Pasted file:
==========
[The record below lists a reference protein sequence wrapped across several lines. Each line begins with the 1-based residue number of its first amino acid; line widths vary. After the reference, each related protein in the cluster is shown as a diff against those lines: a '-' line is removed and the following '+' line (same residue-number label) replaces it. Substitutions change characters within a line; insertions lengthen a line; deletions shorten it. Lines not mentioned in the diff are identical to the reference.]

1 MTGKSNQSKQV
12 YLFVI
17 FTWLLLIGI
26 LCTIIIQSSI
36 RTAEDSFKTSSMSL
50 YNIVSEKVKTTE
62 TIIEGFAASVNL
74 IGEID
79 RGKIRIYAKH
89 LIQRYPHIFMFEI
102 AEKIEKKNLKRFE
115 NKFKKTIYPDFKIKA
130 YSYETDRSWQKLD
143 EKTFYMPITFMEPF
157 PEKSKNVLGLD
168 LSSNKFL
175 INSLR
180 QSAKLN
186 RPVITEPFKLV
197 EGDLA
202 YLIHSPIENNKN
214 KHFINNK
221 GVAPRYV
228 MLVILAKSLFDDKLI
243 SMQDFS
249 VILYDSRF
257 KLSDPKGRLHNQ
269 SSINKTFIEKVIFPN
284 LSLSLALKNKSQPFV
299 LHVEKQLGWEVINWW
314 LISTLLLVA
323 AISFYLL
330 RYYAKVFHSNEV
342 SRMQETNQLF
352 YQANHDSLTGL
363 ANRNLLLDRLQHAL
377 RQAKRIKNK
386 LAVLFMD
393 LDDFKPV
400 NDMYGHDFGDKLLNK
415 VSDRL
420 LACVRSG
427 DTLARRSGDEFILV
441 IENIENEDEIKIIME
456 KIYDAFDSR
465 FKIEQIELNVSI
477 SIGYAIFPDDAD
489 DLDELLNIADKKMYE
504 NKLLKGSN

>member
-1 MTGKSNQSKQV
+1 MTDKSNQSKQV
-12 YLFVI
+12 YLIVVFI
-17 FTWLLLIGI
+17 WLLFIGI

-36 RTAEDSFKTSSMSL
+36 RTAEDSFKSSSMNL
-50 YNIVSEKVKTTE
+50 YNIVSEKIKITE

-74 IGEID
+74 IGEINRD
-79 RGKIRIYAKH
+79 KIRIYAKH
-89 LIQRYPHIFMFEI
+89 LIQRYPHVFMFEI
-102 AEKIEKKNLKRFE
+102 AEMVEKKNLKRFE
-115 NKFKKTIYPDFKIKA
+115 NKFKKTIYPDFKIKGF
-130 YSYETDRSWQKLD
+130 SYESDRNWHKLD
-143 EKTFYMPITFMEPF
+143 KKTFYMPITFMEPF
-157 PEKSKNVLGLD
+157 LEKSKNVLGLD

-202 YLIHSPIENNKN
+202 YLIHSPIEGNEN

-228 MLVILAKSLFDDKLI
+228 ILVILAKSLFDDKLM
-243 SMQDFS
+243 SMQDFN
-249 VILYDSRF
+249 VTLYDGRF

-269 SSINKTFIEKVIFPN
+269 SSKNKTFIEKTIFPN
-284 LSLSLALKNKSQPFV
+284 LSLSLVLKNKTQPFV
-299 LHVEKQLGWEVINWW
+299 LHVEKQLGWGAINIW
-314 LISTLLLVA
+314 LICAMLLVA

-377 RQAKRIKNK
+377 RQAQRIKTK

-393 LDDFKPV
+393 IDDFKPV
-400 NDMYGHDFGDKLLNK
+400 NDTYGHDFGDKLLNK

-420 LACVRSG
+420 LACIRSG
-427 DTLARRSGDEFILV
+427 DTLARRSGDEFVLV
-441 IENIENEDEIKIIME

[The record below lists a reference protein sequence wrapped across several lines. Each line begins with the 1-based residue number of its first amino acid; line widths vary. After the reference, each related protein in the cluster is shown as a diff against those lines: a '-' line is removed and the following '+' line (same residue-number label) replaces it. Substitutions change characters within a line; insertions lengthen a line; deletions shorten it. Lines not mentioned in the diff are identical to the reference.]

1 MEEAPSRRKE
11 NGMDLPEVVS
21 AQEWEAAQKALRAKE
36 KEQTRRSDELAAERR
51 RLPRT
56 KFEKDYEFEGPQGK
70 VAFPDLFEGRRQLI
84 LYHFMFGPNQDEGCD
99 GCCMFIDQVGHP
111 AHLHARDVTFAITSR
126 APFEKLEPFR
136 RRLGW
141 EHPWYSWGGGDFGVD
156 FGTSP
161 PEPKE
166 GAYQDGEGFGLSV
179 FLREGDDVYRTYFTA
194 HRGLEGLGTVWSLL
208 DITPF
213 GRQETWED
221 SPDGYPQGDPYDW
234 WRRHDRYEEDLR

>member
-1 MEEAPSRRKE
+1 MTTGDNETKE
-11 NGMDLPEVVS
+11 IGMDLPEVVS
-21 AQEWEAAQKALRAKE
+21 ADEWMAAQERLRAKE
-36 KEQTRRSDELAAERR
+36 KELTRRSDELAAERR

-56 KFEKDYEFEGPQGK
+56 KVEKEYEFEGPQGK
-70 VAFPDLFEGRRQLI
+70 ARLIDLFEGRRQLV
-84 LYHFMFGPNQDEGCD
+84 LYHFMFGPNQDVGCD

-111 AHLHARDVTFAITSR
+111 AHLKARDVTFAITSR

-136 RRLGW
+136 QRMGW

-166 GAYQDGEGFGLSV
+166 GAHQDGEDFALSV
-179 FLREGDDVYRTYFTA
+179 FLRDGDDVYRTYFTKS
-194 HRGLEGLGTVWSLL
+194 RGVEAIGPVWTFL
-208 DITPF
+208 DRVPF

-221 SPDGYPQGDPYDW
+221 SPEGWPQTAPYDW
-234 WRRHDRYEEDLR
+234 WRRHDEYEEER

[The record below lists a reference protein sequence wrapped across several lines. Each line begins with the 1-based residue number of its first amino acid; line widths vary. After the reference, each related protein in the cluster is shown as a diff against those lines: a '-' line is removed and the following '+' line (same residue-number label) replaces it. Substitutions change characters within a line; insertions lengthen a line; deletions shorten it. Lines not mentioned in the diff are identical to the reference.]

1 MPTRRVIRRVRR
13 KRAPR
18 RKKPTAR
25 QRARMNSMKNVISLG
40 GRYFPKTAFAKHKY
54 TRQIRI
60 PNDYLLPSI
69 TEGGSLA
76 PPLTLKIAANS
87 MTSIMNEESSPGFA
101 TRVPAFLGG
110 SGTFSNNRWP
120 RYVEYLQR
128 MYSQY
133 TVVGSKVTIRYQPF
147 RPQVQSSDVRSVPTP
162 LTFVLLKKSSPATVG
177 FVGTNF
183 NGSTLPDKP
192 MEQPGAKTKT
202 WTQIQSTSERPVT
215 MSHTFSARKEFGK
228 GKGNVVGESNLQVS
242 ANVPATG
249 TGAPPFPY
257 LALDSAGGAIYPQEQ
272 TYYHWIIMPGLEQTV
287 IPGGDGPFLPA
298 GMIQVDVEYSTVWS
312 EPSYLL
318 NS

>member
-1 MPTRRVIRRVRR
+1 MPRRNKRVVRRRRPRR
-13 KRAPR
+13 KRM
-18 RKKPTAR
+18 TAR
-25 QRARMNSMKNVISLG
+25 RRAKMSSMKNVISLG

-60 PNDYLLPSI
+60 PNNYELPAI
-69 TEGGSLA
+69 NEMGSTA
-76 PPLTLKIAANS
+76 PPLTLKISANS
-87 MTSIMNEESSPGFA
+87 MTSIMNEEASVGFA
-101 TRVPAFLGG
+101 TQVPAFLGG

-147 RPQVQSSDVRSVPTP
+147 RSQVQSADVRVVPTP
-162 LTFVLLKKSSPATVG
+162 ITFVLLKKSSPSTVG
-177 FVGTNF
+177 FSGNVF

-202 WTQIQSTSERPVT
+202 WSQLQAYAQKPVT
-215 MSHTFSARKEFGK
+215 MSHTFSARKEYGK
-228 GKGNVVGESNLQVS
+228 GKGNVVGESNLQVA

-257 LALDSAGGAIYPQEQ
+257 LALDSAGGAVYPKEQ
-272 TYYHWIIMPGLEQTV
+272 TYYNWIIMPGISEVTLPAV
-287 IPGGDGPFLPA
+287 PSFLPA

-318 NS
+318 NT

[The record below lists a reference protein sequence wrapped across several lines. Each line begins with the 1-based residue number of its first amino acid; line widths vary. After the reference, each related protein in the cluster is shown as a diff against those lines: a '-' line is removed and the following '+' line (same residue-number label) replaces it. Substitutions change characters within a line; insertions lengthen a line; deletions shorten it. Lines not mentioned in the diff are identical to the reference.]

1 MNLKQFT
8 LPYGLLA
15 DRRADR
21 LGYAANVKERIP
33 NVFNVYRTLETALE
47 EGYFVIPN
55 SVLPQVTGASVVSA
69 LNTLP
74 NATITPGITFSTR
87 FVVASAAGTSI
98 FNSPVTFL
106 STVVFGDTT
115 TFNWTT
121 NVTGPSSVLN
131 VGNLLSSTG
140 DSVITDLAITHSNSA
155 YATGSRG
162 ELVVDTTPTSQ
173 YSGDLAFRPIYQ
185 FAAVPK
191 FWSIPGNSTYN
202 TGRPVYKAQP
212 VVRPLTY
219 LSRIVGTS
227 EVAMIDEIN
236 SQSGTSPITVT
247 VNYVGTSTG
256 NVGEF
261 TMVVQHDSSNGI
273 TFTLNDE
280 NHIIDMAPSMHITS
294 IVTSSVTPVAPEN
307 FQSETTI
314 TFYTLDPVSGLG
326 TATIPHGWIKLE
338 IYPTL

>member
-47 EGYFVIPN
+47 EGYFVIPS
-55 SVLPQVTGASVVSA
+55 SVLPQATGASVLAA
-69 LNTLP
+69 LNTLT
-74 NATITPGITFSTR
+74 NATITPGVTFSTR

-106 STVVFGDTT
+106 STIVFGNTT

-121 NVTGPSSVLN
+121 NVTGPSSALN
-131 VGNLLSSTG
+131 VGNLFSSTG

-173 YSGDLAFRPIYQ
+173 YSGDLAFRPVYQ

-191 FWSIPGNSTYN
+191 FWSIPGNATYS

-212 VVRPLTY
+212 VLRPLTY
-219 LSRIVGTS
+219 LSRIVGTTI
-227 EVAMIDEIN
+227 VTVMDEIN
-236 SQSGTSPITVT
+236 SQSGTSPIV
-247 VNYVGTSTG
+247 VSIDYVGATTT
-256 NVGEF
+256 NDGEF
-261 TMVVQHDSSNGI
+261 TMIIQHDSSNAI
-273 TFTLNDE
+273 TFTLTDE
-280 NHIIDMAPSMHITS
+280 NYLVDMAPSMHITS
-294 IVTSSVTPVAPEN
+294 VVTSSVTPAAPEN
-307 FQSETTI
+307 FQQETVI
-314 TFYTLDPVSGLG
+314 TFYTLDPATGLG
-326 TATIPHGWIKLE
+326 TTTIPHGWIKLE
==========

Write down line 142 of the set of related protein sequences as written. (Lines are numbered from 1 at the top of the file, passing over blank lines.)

+84 LYHFMFGPNQDVGCD